Decision on controversial Model Farm development put on hold

A MAJOR decision which was due on plans to build a business park on land which has been farmed on for generations has been put on hold.

Vale of Glamorgan Council’s planning committee was informed that a decision on whether or not they wish to approve Legal & General’s application for a business park on Model Farm in Rhoose will be deferred.

The council is deferring the decision in order to give the applicants, Legal & General to review reports in their application that may need to be updated.

Cllr Neil Thomas, who was chairing the planning committee meeting on October 19, said: “We have received representation that queried the issue that some of the reports informing that this application may not be within date and we are asking the applicants to review these reports and whether they need to be updated.”

The original planning decision to grant the application, which was made in July 2021, was quashed due to a lack of viability information.

Although the council will have a say on whether or not to approve the application, it is still subject to a holding direction from the Welsh Government.

This restricts the grant of permission until the Welsh Government decides whether the application should be referred to ministers.

No date has been given for when the application will go back to the council’s planning committee.

Cllr Thomas added: “This is now deferred to a future meeting for when these reports are clarified.”

Gethin Jenkins, whose family has worked and lived on Model Farm for generations, said the farm means “everything” to them.

He said: “The only thing I ever wanted to do was farm and we have taken great pride in farming the Model for all these years.

“My son has got two daughters and they just love it out on the farm. It is a way of life and it has been a way of life for the Jenkins family for nigh on 90 years now.”

Mr Jenkins feels the loss of the farm, which is used for rearing beef cattle and growing wild flowers to sell wild flower seeds, would be a blow to the whole of the Vale as well.

He said: “In current times, it is hugely important. With everything that has gone on with the war in the Ukraine, now is a time that this country should be looking to provide food for the people of Great Britain from within our own shores.

“Why take away a productive working farm that grows crops to feed its own livestock? It is very much self sufficient and any surplus goes on to help other farmers feed their stock or to provide basic essentials for the general public.

“It just seems crazy to take this away for a purely speculative development, which has been proven to be a non starter by two independent viability reports.”

One of the viability reports, conducted by independent experts Avison Young, states in one section: “We think it is unlikely that this level of demand exists in this location.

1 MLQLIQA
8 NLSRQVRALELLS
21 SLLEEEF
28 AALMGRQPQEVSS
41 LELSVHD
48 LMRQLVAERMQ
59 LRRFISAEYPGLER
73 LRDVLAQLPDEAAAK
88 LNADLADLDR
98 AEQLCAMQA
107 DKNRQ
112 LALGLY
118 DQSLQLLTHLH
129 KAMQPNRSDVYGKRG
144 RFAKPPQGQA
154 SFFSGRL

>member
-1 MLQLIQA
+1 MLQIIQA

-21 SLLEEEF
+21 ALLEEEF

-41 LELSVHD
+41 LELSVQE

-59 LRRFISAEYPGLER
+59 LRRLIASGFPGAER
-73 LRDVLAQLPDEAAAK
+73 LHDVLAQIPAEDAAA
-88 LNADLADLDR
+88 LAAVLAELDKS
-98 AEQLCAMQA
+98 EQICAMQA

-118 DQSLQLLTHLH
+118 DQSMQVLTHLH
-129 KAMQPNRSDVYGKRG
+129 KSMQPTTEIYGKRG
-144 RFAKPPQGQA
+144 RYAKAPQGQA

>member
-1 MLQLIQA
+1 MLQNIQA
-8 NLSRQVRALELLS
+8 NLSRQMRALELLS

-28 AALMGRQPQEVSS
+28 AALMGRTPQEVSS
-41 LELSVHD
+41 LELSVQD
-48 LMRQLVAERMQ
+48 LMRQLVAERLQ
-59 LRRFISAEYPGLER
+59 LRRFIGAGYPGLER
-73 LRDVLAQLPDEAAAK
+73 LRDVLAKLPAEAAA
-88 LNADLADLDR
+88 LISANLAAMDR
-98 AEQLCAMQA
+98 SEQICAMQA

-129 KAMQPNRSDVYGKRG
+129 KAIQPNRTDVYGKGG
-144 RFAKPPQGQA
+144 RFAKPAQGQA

“We are of the opinion that the take-up rate proposed is unachievable as evidenced below.

“Competition from existing business parks and the recently launched Bro Tathan Development will undoubtedly have a detrimental impact on take-up.”

Mr Jenkins added: “We can’t just magic up some alternative ground to farm. They stopped making land a long time ago and people who are into farming tend to carry on farming.

“We can’t just say ‘well instead of farming 200 acres at the model, we will just go across the road and we will farm 200 acres over there’ because that ground is just not available.”

A Legal & General spokesperson said: “We remain committed to obtaining planning permission for the Model Farm site. Job creation is now more important than ever, and creating over 4,000 new jobs must be seen as essential for the future of the Welsh economy.

“In addition to foretasted new jobs, the development will bring wider social and environmental benefits, including the transfer of 48 hectares of land to the Vale of Glamorgan Council to form an extension to Porthkerry Country Park, providing a significant biodiversity net gain.

 “This is a plan led development, within one of eight Enterprise Zones designated by the Welsh Government. The merits of this development were outlined at the Vale of Glamorgan Council Planning Committee meeting last year, as a major opportunity for economic growth.”

A Vale of Glamorgan Council spokesperson said: “The viability information in full has not been attached as an appendix to the committee report, but it has been made available on the council’s website for all members to view.”

On the matter of a holding direction and whether the application should be referred to Ministers, the spokesperson added: “WG have indicated that they are awaiting an updated report from the council prior to making that decision.

“That means the application is again being reported to planning committee following the production of this updated report by officers. Committee members will be asked to consider its contents and whether they agree with officer’s recommendation for approval.

“Should there be a resolution to approve the application from members, the council would await a decision from Welsh Government on whether it should be referred to Welsh ministers.”

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